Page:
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The more primary a structure is, and the closer it operates to its design limits, the more difficult the repair. However, even heavily-loaded primary structural composites have been successfully repaired for many years. Heavily loaded, oriented-fiber, advanced composite structures require careful engineering design of major repairs—it is not simply a matter of slapping on a patch.
Given a good repair design, the skill and quality attitude of the repair technician becomes critical. Vacuum-bagging becomes virtually mandatory for advanced composite repairs, in order to achieve the required compaction and proper consolidation of the repair plies.
Prepreg can sometimes be repaired with either prepreg or wet materials in field conditions—autoclaves for repairs are rarely necessary.
Composite repairs can be quite time-consuming, and require careful attention to lots of picky details. Most of these repairs rely fundamentally on high-quality adhesive bonding. The strength of an adhesive bond cannot be measured without destroying it! Therefore, careful control of the repair process, especially regarding cleanliness, fit of the repair patch, and meticulous surface preparation of the bonding surfaces, becomes crucial. It all goes back to the skill, training, and integrity of the person doing the repair.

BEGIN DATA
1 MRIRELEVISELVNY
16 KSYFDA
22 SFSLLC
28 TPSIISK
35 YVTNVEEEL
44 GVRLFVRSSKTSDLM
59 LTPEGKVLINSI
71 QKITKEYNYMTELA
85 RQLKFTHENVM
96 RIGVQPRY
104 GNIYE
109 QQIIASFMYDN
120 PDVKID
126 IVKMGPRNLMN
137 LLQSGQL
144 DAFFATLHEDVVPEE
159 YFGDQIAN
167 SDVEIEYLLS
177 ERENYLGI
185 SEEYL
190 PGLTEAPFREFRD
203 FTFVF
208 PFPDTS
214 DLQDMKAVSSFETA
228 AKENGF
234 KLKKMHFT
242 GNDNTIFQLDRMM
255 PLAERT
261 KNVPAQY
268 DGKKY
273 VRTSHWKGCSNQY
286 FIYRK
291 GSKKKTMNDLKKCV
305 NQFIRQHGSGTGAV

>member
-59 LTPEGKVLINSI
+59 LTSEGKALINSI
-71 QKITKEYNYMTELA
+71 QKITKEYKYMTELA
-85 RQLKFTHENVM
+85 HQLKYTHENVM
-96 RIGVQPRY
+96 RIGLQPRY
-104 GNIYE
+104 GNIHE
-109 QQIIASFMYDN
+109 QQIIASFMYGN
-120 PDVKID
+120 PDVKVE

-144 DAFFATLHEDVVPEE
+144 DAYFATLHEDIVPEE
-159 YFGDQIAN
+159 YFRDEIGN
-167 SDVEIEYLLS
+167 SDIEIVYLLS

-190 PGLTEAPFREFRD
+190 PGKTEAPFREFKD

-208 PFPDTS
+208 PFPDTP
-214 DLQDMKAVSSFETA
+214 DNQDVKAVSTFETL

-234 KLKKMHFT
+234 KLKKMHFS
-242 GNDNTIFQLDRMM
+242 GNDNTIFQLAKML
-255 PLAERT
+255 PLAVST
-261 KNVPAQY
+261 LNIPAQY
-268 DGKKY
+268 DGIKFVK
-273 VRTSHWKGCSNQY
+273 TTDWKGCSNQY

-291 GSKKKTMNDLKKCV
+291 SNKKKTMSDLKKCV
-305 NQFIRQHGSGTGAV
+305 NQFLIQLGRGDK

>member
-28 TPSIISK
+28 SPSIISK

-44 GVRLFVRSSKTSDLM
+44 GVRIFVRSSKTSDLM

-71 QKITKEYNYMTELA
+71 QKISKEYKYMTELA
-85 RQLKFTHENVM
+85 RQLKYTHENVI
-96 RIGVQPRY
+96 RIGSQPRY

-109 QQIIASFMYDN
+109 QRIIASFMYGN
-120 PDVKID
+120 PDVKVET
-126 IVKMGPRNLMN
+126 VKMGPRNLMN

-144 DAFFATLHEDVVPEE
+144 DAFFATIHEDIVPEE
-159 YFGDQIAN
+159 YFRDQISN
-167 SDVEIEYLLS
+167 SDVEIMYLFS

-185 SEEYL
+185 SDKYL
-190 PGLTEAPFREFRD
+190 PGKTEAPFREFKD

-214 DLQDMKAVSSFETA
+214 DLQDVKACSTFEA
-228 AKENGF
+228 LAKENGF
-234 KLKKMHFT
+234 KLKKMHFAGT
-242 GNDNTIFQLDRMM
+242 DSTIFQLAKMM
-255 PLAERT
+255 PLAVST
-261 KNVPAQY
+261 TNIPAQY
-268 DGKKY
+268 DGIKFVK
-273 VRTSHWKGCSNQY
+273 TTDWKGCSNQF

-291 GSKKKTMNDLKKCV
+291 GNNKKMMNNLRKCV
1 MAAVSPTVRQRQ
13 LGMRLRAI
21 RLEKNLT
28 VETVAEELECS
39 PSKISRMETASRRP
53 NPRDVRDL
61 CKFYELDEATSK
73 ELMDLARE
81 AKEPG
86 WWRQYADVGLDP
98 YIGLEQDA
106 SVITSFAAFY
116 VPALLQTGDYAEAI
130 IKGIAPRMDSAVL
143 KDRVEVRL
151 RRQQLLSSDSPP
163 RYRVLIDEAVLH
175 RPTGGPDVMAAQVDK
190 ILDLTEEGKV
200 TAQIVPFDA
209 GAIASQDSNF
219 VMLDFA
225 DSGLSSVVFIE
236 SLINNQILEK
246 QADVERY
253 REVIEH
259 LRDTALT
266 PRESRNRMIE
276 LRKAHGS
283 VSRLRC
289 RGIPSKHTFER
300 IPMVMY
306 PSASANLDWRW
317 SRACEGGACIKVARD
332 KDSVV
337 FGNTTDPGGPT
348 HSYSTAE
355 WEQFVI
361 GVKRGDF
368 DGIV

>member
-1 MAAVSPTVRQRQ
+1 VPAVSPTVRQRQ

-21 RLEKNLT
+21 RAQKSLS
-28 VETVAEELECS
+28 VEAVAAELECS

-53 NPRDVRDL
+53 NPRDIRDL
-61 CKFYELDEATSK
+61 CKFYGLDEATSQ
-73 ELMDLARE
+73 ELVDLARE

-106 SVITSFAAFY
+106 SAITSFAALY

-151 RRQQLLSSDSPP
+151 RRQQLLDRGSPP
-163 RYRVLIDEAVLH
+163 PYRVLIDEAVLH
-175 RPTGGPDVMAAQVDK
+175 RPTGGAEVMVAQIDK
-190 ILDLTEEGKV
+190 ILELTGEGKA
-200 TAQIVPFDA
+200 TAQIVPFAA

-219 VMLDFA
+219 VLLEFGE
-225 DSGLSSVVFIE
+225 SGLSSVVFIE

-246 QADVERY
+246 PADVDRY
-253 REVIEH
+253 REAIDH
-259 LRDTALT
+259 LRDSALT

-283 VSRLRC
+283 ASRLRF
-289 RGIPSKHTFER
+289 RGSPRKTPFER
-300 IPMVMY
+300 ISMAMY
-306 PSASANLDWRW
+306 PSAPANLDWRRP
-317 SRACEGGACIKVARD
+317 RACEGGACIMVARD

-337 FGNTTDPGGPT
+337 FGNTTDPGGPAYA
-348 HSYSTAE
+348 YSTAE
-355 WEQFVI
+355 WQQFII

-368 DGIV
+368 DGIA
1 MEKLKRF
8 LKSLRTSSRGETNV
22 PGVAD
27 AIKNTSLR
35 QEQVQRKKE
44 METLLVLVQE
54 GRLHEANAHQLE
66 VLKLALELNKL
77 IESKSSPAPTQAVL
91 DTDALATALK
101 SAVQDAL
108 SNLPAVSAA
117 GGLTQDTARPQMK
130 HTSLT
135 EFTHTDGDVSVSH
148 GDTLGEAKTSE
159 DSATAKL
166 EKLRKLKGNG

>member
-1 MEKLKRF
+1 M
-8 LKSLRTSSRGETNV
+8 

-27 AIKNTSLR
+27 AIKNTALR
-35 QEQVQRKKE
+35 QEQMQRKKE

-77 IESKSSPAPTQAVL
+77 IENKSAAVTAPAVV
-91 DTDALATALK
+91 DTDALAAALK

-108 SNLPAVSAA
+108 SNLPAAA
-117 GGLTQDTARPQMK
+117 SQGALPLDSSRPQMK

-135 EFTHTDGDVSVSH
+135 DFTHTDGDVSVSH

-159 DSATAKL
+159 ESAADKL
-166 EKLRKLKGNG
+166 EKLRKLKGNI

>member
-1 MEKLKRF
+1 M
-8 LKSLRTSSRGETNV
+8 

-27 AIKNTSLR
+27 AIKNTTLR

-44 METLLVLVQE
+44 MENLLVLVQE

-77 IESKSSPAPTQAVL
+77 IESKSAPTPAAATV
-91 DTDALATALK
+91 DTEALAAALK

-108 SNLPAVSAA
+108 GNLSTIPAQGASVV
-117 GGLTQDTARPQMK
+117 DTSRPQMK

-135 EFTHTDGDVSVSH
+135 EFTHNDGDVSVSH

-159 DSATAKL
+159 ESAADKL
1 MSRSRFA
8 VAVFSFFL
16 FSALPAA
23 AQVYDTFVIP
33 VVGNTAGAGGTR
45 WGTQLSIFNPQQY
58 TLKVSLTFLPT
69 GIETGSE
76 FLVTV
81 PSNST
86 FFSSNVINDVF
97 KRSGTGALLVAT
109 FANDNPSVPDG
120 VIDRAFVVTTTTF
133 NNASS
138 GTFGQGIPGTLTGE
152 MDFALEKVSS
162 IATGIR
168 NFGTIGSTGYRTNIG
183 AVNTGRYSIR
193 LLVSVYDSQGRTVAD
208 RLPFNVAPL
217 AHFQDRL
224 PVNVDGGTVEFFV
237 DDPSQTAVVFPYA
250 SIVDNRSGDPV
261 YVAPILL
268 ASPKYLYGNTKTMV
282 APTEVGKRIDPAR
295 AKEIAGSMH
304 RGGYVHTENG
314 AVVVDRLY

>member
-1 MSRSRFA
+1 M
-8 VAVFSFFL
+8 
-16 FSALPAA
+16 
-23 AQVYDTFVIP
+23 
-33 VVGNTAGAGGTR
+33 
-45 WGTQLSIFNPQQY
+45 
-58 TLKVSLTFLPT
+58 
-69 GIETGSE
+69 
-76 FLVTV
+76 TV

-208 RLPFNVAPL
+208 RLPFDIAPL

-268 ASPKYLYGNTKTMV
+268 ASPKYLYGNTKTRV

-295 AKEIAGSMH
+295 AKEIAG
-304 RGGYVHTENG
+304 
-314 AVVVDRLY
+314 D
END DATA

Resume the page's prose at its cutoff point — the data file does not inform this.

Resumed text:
In spite of all these obstacles, successful repairs of complex composite structures are being done every day. There is no “black art” to composite repair—just a good attitude, training, and practice. Experimentation will always help to prove-out the best practices and clear-up uncertainties. Finally, quality assurance is an absolute must, requiring a thorough understanding and dedication to underlying principles and the testing required to ensure the repair will be successful long-term.
Published courtesy of Abaris Training Resources, Inc
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